Owners of CII Must Report Incidents or Face Penalties
Singapore’s new cybersecurity law passed earlier this week by the Parliament includes a mandate that owners of critical information and infrastructure, local or foreign, must report all cybersecurity incidents to the Cyber Security Agency. Penalties for noncompliance are up to $100,000 or two years’ imprisonment or both.
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The law also calls for appointing a commissioner of cybersecurity to obtain confidential information from owners of CII on their security postures (see: The Challenges Posed by Singapore’s New Cybersecurity Law).
Some security experts contend that many CII owners in the nation lack adequate security processes as well as the resources to establish a threat detection mechanism.
“Organizations affected by the cybersecurity bill often have inadequate security processes in place today; for them, complying with the new requirement will be expensive,” says Singapore-based Tom Wills, director of On-Track Advisory, a cybersecurity consultancy. “Most organizations believe that deploying security processes may mean diverting resources from other functions, thus compromising profitability.”
Presenting the bill to the Parliament, Dr. Yaacob Ibrahim, minister for communications and IT, said: “Making the reporting of cybersecurity incidents a requirement under the bill will be both resource-intensive for CSA as well as companies in Singapore, especially our SMEs [small and medium enterprises].”
He explained that a cybersecurity incident on CII is defined in the new law as “an act or activity carried out without lawful authority on or through the CII that jeopardizes or adversely affects its cybersecurity.”
To provide further clarification, Ibrahim said, “CSA will provide further details to guide CII owners in incident reporting, such as relevant forms and guidelines and being empowered to investigate cybersecurity threats and incidents pertaining to computer systems in Singapore; this includes computer systems that are not CII.”
In the current structure, all companies can voluntarily report cybersecurity incidents to CSA through SingCERT.
The new law provides CSA with powers to investigate cybersecurity threats and incidents pertaining to computer systems in Singapore, including computer systems that are not used to support CII, Ibrahim said.
Breach Reporting Challenges
Reporting breaches and other security incidents could prove challenging, says Kumar Ritesh, executive vice president at Antuit, a cybersecurity firm.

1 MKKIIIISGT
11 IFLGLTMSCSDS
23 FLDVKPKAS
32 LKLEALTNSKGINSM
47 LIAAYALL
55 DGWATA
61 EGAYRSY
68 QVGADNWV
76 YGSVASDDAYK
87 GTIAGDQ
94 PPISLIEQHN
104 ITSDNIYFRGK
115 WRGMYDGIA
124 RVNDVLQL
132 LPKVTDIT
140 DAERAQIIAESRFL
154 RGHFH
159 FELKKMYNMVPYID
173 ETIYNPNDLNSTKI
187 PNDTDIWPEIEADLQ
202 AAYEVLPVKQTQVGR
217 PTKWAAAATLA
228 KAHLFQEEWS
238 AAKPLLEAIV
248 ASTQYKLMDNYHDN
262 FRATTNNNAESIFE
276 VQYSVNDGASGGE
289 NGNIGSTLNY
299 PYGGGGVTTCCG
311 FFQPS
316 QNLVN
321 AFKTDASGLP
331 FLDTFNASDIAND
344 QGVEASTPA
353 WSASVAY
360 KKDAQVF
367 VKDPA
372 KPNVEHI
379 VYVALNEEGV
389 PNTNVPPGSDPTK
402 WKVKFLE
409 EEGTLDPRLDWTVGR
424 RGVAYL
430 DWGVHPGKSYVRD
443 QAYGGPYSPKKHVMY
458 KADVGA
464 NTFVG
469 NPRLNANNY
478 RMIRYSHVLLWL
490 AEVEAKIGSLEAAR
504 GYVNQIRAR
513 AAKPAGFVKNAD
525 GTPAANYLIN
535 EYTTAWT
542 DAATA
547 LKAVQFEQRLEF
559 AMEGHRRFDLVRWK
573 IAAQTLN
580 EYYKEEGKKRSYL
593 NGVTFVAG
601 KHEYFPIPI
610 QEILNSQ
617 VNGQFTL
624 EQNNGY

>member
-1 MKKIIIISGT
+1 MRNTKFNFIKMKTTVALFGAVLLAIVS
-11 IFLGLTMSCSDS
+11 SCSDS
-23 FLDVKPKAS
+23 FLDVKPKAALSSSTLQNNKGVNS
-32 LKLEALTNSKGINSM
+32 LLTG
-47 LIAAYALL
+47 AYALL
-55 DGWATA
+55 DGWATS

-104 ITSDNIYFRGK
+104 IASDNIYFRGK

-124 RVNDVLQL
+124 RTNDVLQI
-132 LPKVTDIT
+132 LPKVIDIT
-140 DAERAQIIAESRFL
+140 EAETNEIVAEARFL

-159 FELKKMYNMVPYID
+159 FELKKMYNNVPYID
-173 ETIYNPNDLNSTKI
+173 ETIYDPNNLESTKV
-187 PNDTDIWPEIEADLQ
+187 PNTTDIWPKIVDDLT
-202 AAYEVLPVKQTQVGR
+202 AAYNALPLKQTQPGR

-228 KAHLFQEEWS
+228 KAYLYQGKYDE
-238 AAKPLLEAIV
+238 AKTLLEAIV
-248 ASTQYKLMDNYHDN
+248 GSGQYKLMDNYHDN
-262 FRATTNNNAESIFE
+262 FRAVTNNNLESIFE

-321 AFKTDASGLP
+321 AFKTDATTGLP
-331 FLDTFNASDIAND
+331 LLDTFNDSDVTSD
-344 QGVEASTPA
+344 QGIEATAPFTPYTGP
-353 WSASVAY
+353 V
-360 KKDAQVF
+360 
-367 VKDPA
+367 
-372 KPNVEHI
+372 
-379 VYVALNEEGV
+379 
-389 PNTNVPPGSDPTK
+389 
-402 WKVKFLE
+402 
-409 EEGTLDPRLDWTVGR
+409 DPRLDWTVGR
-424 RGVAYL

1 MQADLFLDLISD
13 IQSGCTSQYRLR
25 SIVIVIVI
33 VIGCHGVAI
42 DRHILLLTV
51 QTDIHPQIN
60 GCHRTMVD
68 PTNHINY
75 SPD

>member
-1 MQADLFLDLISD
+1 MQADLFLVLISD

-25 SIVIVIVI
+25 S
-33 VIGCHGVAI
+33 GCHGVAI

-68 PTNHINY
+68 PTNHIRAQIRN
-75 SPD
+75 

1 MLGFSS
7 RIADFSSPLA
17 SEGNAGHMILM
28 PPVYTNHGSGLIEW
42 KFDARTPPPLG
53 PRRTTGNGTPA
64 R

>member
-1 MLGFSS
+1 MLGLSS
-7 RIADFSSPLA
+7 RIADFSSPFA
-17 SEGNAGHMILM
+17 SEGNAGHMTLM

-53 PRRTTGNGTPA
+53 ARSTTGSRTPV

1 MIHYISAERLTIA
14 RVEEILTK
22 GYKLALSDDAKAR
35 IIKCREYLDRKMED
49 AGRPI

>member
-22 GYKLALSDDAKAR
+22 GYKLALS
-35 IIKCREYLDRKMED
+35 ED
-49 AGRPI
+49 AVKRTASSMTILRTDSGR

“For practitioners, the biggest concern would be working out a mechanism to share incidents, be it data breach or cybersecurity, as there is no incidence response framework in place in these organizations,” he notes. “While the bill doesn’t prescribe best practices for breach prevention … imposing a penalty for noncompliance would pose a big cost to practitioners in order to establish an information sharing framework.”
Wills says that many owners of CII see security as overhead, “and any additional investment made to establish an incidence response framework of posture would be considered to affect profitability.”
The most expensive proposition is building a threat detection capability, because it requires software, hardware, training and program management,” says Kumar.
To assist CII owners and their staff get ready for the implementation of the Bill, CSA has developed a Cybersecurity Legislation Initialization Program for Sector Leads, also known CLIPS, to prepare CII owners for their new obligations.
Ibrahim notes that CLIPS will focus on establishing clarity on the roles and responsibilities of the sector regulators and the CII owners and identifying and resolving any operational issue pertaining to the respective sectors. These include harmonizing policies and streamlining audits and incident reporting processes.
Wills suggests practitioners prioritize their budgets in building skills in cybersecurity operations, information security and cyber forensics to analyze and report breaches.
CII owners need policies that are not prohibitive to business functionality, allowing them to flourish while controlling the risk of cyberattacks, Kumar recommends.
Where necessary, CSA will give CII owners time to undertake preparations and planning, prior to issuing the cybersecurity codes of practice or standards of performance for each sector, Ibrahim says.
The new law is part of the Ibrahim’s five-year plan announced last year.
“Our national cybersecurity strategy to strengthen Singapore’s information infrastructure will give priority to critical sectors of energy, water, transport, health, government, infocomm, media, security and emergency services, and banking and finance,” he said.